What are factors affecting ship’s manoeuvring? |

What are factors affecting ship’s manoeuvring?

Written by Amit Sharma

Handling characteristics will vary from ship type to ship type and from ship to ship. Handling qualities are determined by ship design, which in turn depends on the ship’s intended function. Typically, design ratios, such as a ship’s length to its beam, determine its willingness to turn. However, desirable handling qualities are achieved only when there is a balance between directional stability and directional instability.

  1. Underwater hull geometry :

Length to beam ratio (UB),  beam to draught ratio (Bm, block coefficient,  prismatic  coefficient  (ratios of the ship’s volume of displacement  against the volume of a rectangular  block or a prism) and location of longitudinal centre of buoyancy, all give an indication  High values of UB are associated with good course directional  stability.
Container ships are likely to have a UB ratio of approximately 8, while harbour tugs, which need to be able to turn quickly and where course stability  is not required, have a value of 2.5 to 3. High values of BIT increase leeway and the tendency for a ship in a beam wind to ‘skate across the sea surface’. A BIT ratio of over 4 is large.

  1.  The pivot  point

A ship rotates about a point situated along its length, called the ‘pivot point’. When a force is applied to a ship, which has the result of causing the ship to turn (e.g. the rudder), the ship will turn around a vertical axis which  is conveniently  referred to as the pivot point. The position of the pivot point depends on a number of influences. With headway, the pivot point lies between 1/4 and 1/3 of the ship’s length from the bow, and with sternway, it lies a corresponding  distance from the stern. In the case of a ship without headway through the water but turning,  its position will depend on the magnitude  and position of the applied force(s), whether  resulting from the rudder, thrusters,  tug, wind or other influence.The pivot point traces the path that the ship follows.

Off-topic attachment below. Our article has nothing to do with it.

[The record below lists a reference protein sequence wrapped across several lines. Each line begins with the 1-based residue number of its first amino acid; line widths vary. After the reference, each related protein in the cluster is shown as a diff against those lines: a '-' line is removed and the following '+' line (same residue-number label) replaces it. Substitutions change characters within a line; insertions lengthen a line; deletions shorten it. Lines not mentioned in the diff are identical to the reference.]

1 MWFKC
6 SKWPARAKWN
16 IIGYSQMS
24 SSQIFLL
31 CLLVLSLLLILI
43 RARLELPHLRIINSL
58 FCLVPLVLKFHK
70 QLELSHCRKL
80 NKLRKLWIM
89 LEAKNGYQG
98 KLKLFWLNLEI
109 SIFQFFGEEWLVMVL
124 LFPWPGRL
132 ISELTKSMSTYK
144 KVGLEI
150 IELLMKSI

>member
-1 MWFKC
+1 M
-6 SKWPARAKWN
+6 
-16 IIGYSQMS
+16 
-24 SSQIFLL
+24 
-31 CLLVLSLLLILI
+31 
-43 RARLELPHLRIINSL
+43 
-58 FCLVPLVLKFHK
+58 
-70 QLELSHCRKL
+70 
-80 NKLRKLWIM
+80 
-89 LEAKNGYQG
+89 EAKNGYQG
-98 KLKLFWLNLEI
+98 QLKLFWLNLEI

1.  Lateral  motion

Ships move laterally when turning  because the pivot point is not located at the ship’s centre. When moving forward  and turning to starboard, the ship’s lateral movement is to port. When moving astern and turning to starboard, lateral movement is to starboard. It is important  to understand where the pivot point lies and how lateral movement can cause sideways drift, knowledge of which is essential when manoeuvring close to hazards.

  1. Propeller   and  rudder

The rudder acts as a hydrofoil. By itself, it is a passive instrument  and relies on water passing over it to give it ‘lift’.  Rudders are placed at the stern of a ship for this reason and to take advantage of the forward pivot point, which enhances the effect. Water flow is provided by the ship passing through the water and by the propeller forcing water over the rudder in the process of driving the ship. The optimum  steerage force is provided by water flow generated by a turning  propeller. Water flow is vital in maintaining  control   of the ship. While water flow provided by the ship’s motion alone can be effective, the effect will diminish speed is reduced. Obstacles that deflect flow, such as a stopped propeller in front of the rudder, particularly  when the propeller is large, can reduce rudder effectiveness.  Reduced or disturbed flow will result in a poor response to rudder movements.
Conventional rudders are described as ‘balanced’;  part of the rudder area is forward  of the pintles to help    the rudder turn and to ease the load on the steering motor.
This arrangement  provides for better hydrodynamic  loading. A flap (Becker rudder) can be fitted to the rudder’s trailing  edge. The flap works to increase the effective  camber of the rudder and to increase lift. Rudders can be defined by what is known as the ‘rudder area ratio’, which  is a ratio of the surface area of the rudder divided by the ship’s length and draught. The rudder area ratio gives an indication  of the likely effectiveness  of a rudder. Merchant ship ratios range from 0.016 to 0.035. The larger the ratio, the greater the effect the rudder will have.

About the author

Amit Sharma

Graduated from M.E.R.I. Mumbai (Mumbai University), After a brief sailing founded this website with the idea to bring the maritime education online which must be free and available for all at all times and to find basic solutions that are of extreme importance to a seafarer by our innovative ideas.

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